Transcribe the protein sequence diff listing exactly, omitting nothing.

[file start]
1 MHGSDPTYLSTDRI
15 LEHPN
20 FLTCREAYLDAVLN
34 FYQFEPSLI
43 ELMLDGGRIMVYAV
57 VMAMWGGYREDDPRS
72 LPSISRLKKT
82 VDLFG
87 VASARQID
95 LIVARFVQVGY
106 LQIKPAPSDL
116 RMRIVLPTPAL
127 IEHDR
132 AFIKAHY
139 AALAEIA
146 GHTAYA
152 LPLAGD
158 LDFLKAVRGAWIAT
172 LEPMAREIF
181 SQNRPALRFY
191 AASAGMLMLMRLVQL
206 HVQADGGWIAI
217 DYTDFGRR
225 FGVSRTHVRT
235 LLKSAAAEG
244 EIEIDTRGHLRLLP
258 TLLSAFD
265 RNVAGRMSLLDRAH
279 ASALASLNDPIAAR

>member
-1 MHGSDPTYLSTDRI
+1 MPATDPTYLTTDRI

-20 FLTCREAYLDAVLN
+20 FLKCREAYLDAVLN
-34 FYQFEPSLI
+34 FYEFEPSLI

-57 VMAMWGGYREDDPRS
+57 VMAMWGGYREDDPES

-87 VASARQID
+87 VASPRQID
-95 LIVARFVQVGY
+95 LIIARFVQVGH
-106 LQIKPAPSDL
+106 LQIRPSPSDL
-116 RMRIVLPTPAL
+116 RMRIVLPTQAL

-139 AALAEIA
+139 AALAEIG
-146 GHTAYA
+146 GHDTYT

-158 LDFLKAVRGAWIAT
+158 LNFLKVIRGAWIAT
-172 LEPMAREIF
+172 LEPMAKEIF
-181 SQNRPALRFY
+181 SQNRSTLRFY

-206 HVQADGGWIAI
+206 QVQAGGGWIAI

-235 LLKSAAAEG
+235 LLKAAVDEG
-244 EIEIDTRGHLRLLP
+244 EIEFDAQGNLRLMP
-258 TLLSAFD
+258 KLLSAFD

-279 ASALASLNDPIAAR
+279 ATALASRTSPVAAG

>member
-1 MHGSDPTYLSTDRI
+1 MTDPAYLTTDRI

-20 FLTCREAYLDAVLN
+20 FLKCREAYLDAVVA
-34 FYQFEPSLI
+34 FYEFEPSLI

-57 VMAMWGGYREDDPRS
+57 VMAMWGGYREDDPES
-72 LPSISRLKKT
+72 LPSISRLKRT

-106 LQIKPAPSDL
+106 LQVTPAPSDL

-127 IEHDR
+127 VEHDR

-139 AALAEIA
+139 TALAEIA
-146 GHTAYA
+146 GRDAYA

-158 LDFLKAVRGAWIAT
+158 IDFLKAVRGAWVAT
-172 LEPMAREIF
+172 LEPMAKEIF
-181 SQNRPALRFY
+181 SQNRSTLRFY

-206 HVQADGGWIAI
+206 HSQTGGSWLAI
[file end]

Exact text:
1 MHGSDPTYLSTDRI
15 LEHPN
20 FLTCREAYLDAVLN
34 FYQFEPSLI
43 ELMLDGGRIMVYAV
57 VMAMWGGYREDDPRS
72 LPSISRLKKT
82 VDLFG
87 VASARQID
95 LIVARFVQVGY
106 LQIKPAPSDL
116 RMRIVLPTPAL
127 IEHDR
132 AFIKAHY
139 AALAEIA
146 GHTAYA
152 LPLAGD
158 LDFLKAVRGAWIAT
172 LEPMAREIF
181 SQNRPALRFY
191 AASAGMLMLMRLVQL
206 HVQADGGWIAI
217 DYTDFGRR
225 FGVSRTHVRT
235 LLKSAAAEG
244 EIEIDTRGHLRLLP
258 TLLSAFD
265 RNVAGRMSLLDRAH
279 ASALASLNDPIAAR

>member
-1 MHGSDPTYLSTDRI
+1 MPATDPTYLTTDRI

-20 FLTCREAYLDAVLN
+20 FLKCREAYLDAVLN
-34 FYQFEPSLI
+34 FYEFEPSLI

-57 VMAMWGGYREDDPRS
+57 VMAMWGGYREDDPES

-87 VASARQID
+87 VASPRQID
-95 LIVARFVQVGY
+95 LIIARFVQVGH
-106 LQIKPAPSDL
+106 LQIRPSPSDL
-116 RMRIVLPTPAL
+116 RMRIVLPTQAL

-139 AALAEIA
+139 AALAEIG
-146 GHTAYA
+146 GHDTYT

-158 LDFLKAVRGAWIAT
+158 LNFLKVIRGAWIAT
-172 LEPMAREIF
+172 LEPMAKEIF
-181 SQNRPALRFY
+181 SQNRSTLRFY

-206 HVQADGGWIAI
+206 QVQAGGGWIAI

-235 LLKSAAAEG
+235 LLKAAVDEG
-244 EIEIDTRGHLRLLP
+244 EIEFDAQGNLRLMP
-258 TLLSAFD
+258 KLLSAFD

-279 ASALASLNDPIAAR
+279 ATALASRTSPVAAG

>member
-1 MHGSDPTYLSTDRI
+1 MTDPAYLTTDRI

-20 FLTCREAYLDAVLN
+20 FLKCREAYLDAVVA
-34 FYQFEPSLI
+34 FYEFEPSLI

-57 VMAMWGGYREDDPRS
+57 VMAMWGGYREDDPES
-72 LPSISRLKKT
+72 LPSISRLKRT

-106 LQIKPAPSDL
+106 LQVTPAPSDL

-127 IEHDR
+127 VEHDR

-139 AALAEIA
+139 TALAEIA
-146 GHTAYA
+146 GRDAYA

-158 LDFLKAVRGAWIAT
+158 IDFLKAVRGAWVAT
-172 LEPMAREIF
+172 LEPMAKEIF
-181 SQNRPALRFY
+181 SQNRSTLRFY

-206 HVQADGGWIAI
+206 HSQTGGSWLAI